What if you could hack your brain to be brilliant on demand?
Research has found that the surge of brilliance you experience is when high-performance hormones dopamine, oxytocin, and serotonin floods your brain.
How do you do that? You just have to ask yourself the following questions.
Noticing that nearly 150,000 edX learners (in 2014) were high school students, edX announced its high school initiative addressing the crucial need of college readiness gap.
Studies show that nearly 60 percent of first-year U.S. college students are unprepared for postsecondary studies. This readiness gap between college eligibility and preparedness is costly not only to students, but also to families and institutions.
MOOCs are offering courses from top high schools, secondary schools and universities to help students prepare for Advanced Placement (AP®) Exams and CLEP® Exams, as well as introductory-level courses to help you get ahead of the game. Examples are edX specially designed courses and FutureLearn's special collection of courses targeted to help students prepare for university.
How can MOOCs help you?
Given the escalating cost of college schooling, an increasing number of grandparents are pitching in to pay for college fees for his or her grandchildren. Given their flexibility, 529 plans are the top choice for grandparents. However, they can complicate a child’s chances of qualifying for financial aid.
The problem arises when students receive money from the 529 plan. That will appear as income in the student’s name, which must be reported on the FAFSA, which reduces the amount of financial aid. Note that FAFSA, the financial aid form that most colleges require when a student applies, is also required to be updated every year he or she is in school.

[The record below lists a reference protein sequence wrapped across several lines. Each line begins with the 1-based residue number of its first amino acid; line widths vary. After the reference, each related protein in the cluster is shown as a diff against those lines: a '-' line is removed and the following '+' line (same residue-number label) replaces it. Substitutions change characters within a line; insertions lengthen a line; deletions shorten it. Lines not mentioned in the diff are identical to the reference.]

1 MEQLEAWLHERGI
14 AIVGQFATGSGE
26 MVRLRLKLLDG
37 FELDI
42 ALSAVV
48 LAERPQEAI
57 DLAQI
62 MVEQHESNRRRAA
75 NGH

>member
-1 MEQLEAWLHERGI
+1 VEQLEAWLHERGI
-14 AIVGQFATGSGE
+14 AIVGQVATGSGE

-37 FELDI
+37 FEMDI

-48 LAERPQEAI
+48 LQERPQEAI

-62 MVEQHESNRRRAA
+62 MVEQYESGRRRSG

By: Sean Massa
At some point in my young life I knew I wanted to be a doctor. Then I wanted to be an orca whale trainer at Sea World. Then I wanted to be a marine biologist. Then I wanted to be a doctor again. At some point in this progression of constant change my parents decided to support that dream of mine. Showing me a kindergarten drawing of a doctor I apparently drew from a paper prompt stating “What I want to be when I grow up,” I soon began to take on this narrative as my own - that I was going to someday be a medical doctor.
As a freshman, it sounded like an overused business-y word that people used to make fake relationships with other people. It wasn't something I really wanted to do. Over time, I found that that was not true at all. I learned that everyone creates and shapes the kind of networks they have.
The course was an introduction to analyzing human social organization and alteration of the Earth. Over weeks of new chapter readings and class discussions, I began to see my eyes open to possibilities: I was given tools by which I could understand the world around me.
How in the world does one end up at the very southern end of the African continent? During my sophomore year of college while researching potential majors to choose, I encountered a study abroad program called the “International Honors Program in Health and Community.” Reading over the description, I found myself shifting in my seat from the excitement: a four month comparative health program that covers urban and rural communities in Vietnam, South Africa, and Brazil. This was it. My chance to see the world. I made the decision that semester to become a Health and Societies major, beginning my current journey into international affairs and development.